All benefit of labor is by God’s divine providence. Realization of that is the first and foremost step towards gratitude. It runs contrary to human nature, which makes it a continuous struggle. Through this can the benefits of welfare be converted from a mundane, abuse-ridden lifeline into a foundation for further glory. As it is said, “If you abide in me, and my words abide in you, ask whatsoever you will, and it shall be done unto you.” (John 15:7, ASV). Under no other mindset can we truly obtain salvation from our hardships.
Footnotes from my research:
It is important to note that welfare systems as we’d recognize them were never implemented in ancient Israel. The great feats of the kings as detailed in Second Chronicles deal more with broader matters of state (constructing fortifications, damming rivers, etc.) than with attending to the needy. Jewish law placed the responsibility of assuaging the poor to family and those who lived nearby. I intended not to cover all the philosophical issues with mortal welfare, such as the appropriation of assets from well-to-do individuals to pay for administration and distribution. Rather, I wanted to analyze the effect of receiving food, money, or similar support without an obligation to return the favor.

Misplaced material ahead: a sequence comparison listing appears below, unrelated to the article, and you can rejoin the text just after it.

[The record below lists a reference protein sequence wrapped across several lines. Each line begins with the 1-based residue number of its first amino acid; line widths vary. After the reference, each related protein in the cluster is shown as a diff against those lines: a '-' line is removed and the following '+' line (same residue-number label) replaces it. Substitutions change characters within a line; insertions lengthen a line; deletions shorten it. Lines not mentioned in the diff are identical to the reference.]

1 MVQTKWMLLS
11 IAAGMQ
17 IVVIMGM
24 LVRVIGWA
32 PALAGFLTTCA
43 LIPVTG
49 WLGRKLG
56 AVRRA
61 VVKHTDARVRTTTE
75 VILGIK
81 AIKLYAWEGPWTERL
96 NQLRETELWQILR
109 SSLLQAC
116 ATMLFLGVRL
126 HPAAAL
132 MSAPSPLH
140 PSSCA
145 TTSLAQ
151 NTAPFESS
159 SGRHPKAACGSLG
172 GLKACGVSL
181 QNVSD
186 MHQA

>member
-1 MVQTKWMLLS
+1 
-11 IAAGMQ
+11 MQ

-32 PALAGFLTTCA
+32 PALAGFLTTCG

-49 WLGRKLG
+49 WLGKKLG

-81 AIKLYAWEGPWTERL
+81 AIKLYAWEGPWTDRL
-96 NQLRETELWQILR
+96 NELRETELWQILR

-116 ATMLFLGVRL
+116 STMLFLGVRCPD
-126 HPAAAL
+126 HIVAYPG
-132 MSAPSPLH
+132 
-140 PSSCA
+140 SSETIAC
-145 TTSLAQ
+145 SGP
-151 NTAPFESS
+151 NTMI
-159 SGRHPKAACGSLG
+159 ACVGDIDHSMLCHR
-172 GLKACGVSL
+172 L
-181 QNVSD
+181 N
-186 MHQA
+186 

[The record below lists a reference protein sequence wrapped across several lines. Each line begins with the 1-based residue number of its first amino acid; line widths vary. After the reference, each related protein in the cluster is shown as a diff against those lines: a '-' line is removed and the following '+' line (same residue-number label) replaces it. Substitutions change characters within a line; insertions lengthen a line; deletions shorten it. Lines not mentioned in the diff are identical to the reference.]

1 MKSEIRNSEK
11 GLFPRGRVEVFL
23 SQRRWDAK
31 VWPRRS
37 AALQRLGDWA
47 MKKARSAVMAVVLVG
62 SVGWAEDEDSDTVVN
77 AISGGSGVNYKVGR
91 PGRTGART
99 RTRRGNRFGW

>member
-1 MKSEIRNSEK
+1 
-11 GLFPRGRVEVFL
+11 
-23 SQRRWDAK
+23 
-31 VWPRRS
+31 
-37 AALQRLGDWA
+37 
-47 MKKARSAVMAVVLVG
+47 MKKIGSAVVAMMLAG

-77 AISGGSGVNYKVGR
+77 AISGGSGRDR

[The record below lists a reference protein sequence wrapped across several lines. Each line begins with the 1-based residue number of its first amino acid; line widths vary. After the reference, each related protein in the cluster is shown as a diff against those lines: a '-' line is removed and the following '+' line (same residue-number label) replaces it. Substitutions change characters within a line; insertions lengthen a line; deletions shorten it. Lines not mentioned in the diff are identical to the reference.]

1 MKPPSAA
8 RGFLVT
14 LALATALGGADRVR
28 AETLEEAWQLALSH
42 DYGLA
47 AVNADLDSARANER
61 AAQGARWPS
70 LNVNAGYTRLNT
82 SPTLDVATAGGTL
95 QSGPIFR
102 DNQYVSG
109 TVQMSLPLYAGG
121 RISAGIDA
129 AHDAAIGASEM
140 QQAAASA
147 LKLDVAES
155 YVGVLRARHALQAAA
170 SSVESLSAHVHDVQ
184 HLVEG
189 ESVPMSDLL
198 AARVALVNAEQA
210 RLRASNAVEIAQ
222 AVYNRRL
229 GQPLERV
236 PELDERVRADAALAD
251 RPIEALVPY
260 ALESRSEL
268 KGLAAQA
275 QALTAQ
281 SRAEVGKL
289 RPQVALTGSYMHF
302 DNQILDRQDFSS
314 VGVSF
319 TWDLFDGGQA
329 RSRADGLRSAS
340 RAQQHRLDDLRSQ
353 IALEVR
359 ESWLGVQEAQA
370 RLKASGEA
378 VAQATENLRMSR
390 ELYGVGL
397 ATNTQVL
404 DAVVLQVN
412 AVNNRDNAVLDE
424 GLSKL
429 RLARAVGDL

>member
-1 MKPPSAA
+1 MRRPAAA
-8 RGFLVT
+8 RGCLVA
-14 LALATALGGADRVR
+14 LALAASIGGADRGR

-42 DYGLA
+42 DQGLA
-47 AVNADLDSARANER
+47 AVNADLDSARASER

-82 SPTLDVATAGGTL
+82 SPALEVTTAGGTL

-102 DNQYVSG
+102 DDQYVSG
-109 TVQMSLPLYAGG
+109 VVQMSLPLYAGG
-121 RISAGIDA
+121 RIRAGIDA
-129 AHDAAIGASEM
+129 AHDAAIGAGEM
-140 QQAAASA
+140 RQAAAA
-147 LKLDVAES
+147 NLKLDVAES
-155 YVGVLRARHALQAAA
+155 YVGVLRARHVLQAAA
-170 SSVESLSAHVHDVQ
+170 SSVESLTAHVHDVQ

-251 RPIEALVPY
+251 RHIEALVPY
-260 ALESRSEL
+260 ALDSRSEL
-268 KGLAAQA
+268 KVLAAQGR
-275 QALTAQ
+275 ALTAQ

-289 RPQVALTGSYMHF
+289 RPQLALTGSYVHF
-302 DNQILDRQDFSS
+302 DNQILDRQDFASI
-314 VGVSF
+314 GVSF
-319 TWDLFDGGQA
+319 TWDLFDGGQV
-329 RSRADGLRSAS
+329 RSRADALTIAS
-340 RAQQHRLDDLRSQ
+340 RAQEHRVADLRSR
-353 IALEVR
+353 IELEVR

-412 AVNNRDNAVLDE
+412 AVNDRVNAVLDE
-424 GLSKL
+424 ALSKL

It was common (but not universal) practice in ancient Israel to divide the spoils of war among not only those who fought but also those who didn’t, or couldn’t (Numbers 31 and 1 Samuel 30, possibly Joshua 22). The example in Numbers was dictated by God Himself, though the military at the time suffered disciplinary actions for previous mistakes. It was through David in 1 Samuel that this process was enshrined in law: that those who guarded the baggage would share with those who went into battle. We never see the beneficiaries’ reactions. However, those who complained that the beneficiaries didn’t go with them into battle were described as “bad and worthless” (1 Samuel 30:22, YLT). Further, 1 Chronicles 12 details that “their brethren” prepared for them to eat and drink (1 Chronicles 12:39, YLT). If these are the beneficiaries, either they worked for their portion of the reward or they were grateful for the recognition. In both cases, it is acceptable that those who couldn’t contribute directly to the gains receive part of the benefit.
There are plenty of examples of sloth in the Bible. Laziness was one downfall of the pre-flood civilization; Noah himself was a boon to his father Lamech because he would “comfort us concerning our work, and concerning the labor of our hands” (Genesis 5:29, YLT): alleviating their need for work. Proverbs is replete with warnings against laziness. My favorite comes from Proverbs 24:33-34: “A little sleep, a little slumber, a little folding of the hands to lie down, and thy poverty hath come [as] a traveler, and thy want as an armed man!” (YLT).
Image is The Lone Tenement by George Bellows, a 1909 oil on canvas.